Thanks to the Disney classic Bambi, many Americans carry a distinct image with them of the way animals react to wildfires: thousands of terrified creatures dashing madly for a river as a wall of flames approaches. Unfortunately, this image is hardly accurate.
The truth is that while some animals die -- more often as a result of suffocation than from immolation -- most wild creatures possess survival skills that help them avoid the fatal consequences of fires.
Birds have the most obvious advantage -- the ability to fly to safe locations when flames appear. The fact that most fires strike during late summer or fall, after breeding season, means that few species of birds still have flightless young or nests to protect. Last year's Los Alamos fire was an exception. Because it occurred in mid-May, many nests with eggs or young birds were lost.
Large mammals can usually stay ahead of fires by walking. Even huge blazes seldom move faster than two miles per hour, so these animals can safely flee the advancing flames. Also, most fires don't burn evenly across a landscape, and animals can seek refuge in the areas of unburned terrain.
In the 1988 fire that swept across Yellowstone National Park, the confirmed count of large mammals killed, according to one report, was five Bison, one Black Bear, two Moose, four deer, and two hundred forty-five Elk -- a surprisingly low body count when you consider the fact that the fire involved almost 1.5 million acres.
Small animals, by contrast, most often seek refuge below ground in burrows or other cavities. Even flightless insects dig their way into the upper soil or humus as the flames pass. The fire may be burning out of control, but the temperature just a few inches below the surface remains unchanged.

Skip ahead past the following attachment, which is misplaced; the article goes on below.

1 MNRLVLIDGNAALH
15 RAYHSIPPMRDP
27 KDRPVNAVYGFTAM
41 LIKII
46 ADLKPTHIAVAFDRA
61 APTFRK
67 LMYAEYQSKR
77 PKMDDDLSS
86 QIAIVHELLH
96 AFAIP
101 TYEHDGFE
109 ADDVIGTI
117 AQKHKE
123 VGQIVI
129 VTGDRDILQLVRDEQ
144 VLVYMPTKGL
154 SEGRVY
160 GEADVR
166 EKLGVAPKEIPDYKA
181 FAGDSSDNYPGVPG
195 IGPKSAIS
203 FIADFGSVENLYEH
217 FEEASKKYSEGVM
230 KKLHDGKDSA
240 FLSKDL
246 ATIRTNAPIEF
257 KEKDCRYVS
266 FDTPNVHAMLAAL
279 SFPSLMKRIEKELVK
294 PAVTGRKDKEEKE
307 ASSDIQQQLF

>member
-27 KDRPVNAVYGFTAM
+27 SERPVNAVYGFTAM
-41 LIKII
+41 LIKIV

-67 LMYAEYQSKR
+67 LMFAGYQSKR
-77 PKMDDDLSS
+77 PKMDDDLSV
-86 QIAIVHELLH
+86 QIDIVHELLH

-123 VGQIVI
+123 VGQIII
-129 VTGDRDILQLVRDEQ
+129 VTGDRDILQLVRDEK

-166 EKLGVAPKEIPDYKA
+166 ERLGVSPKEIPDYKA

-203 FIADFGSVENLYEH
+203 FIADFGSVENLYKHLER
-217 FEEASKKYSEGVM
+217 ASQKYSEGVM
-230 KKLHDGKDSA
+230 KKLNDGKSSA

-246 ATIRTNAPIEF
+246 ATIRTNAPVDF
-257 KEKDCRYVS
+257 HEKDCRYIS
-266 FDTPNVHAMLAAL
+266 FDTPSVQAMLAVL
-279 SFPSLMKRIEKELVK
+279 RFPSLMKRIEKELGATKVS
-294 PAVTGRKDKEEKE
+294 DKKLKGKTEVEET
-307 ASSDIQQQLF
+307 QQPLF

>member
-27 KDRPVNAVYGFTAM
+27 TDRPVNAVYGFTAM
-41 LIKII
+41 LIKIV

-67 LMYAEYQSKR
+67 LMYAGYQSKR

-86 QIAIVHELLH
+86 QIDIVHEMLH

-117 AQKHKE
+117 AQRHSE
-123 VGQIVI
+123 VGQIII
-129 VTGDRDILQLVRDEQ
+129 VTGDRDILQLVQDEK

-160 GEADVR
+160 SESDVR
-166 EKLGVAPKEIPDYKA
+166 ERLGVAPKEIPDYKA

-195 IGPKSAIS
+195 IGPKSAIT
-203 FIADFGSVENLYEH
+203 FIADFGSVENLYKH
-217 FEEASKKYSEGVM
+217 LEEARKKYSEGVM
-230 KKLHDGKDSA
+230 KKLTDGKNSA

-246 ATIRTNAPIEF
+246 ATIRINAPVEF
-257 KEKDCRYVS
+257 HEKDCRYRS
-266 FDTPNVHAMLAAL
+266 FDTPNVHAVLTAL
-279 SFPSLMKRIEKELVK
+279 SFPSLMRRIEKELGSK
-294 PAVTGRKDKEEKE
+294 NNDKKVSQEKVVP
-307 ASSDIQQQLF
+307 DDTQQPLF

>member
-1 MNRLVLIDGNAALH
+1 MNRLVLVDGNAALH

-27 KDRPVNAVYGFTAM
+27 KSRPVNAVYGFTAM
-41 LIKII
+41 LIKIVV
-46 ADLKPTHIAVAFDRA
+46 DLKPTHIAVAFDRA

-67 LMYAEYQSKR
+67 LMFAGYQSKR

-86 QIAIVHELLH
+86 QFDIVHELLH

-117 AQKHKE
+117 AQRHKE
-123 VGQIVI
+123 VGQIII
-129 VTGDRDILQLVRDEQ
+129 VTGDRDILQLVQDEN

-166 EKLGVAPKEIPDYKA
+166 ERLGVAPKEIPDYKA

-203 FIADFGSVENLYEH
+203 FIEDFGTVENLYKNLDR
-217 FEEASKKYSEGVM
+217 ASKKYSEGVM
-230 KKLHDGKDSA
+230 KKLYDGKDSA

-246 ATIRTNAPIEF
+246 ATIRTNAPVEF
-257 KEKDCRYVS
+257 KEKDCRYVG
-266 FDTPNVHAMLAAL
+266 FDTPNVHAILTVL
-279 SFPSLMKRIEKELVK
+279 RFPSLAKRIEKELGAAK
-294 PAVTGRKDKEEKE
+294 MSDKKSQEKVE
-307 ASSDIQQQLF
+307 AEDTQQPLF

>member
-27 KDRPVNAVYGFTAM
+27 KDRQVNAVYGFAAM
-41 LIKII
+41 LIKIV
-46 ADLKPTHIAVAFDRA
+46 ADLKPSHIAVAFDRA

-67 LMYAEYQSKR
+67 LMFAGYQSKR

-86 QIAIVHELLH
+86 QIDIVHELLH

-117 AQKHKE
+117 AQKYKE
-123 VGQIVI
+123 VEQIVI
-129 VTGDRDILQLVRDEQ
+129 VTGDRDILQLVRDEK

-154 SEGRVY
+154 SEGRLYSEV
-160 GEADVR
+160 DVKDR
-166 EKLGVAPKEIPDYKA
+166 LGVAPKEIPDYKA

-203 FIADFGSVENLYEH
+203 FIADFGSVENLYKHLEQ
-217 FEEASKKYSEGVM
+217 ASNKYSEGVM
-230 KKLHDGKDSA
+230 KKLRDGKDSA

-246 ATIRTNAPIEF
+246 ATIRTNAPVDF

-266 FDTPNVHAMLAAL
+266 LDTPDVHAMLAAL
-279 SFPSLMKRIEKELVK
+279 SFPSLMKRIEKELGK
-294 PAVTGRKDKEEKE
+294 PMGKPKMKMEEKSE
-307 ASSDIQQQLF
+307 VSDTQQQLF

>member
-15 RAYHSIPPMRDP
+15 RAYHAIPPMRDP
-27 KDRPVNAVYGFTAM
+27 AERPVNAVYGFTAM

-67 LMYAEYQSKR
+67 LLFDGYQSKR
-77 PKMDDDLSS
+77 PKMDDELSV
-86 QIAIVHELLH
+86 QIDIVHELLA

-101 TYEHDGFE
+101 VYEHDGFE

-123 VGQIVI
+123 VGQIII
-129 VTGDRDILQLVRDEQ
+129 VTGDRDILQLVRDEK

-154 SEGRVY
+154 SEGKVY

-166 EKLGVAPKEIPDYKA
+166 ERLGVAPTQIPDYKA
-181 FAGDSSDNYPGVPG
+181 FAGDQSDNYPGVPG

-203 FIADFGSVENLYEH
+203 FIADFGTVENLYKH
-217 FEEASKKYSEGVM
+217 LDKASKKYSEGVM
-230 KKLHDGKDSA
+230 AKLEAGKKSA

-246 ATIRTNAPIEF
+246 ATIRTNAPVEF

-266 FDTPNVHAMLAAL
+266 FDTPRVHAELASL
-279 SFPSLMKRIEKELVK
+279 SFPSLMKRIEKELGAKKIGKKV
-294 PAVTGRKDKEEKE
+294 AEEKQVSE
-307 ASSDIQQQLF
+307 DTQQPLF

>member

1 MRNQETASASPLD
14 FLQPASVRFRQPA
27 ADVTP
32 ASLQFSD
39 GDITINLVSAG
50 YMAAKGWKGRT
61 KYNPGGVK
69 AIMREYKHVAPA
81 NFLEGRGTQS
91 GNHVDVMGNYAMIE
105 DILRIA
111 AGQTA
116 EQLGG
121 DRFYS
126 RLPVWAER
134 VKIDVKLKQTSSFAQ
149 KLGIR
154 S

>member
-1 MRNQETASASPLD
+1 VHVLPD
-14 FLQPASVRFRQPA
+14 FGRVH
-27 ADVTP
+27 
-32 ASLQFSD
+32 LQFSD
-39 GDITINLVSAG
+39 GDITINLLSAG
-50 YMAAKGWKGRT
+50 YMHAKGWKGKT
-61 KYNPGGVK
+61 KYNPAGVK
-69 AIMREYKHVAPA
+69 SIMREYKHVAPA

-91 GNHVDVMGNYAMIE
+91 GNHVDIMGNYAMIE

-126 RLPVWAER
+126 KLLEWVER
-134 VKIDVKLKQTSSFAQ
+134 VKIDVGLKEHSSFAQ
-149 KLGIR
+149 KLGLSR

One small mammal that doesn't fare well is the Wood Rat. In forested areas these rodents live in nests made of sticks and other dry vegetation placed just above ground level or low in trees, and these sites are extremely vulnerable to understory fires.
Sadly, some of the worst damage associated with fires is caused by human efforts aimed at fire control. Firebreaks created by bulldozers result in more long-term habitat degradation and associated impact on wildlife than the fires themselves. Likewise, fire retardant dropped by aircraft can poison fish and other aquatic creatures.
To make matters worse, the presence of low-flying helicopters, droning bulldozers, and fire crews often confound the efforts of animals trying to escape. In fact, one report on the Yellowstone fire states that about a hundred of the large mammals listed as killed during the fire died as a result of collisions with fire-fighting vehicles.
Yet plants and animals are more resilient and resourceful than most people think. Not only do many creatures survive wildfires, some even thrive in the wake of conflagrations.